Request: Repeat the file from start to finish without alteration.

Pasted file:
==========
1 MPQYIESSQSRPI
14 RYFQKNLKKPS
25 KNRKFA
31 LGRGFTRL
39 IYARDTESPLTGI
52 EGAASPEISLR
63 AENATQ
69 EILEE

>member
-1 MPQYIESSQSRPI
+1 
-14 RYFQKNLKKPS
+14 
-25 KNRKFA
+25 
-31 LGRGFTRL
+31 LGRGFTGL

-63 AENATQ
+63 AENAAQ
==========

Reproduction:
1 MPQYIESSQSRPI
14 RYFQKNLKKPS
25 KNRKFA
31 LGRGFTRL
39 IYARDTESPLTGI
52 EGAASPEISLR
63 AENATQ
69 EILEE

>member
-1 MPQYIESSQSRPI
+1 
-14 RYFQKNLKKPS
+14 
-25 KNRKFA
+25 
-31 LGRGFTRL
+31 LGRGFTGL

-63 AENATQ
+63 AENAAQ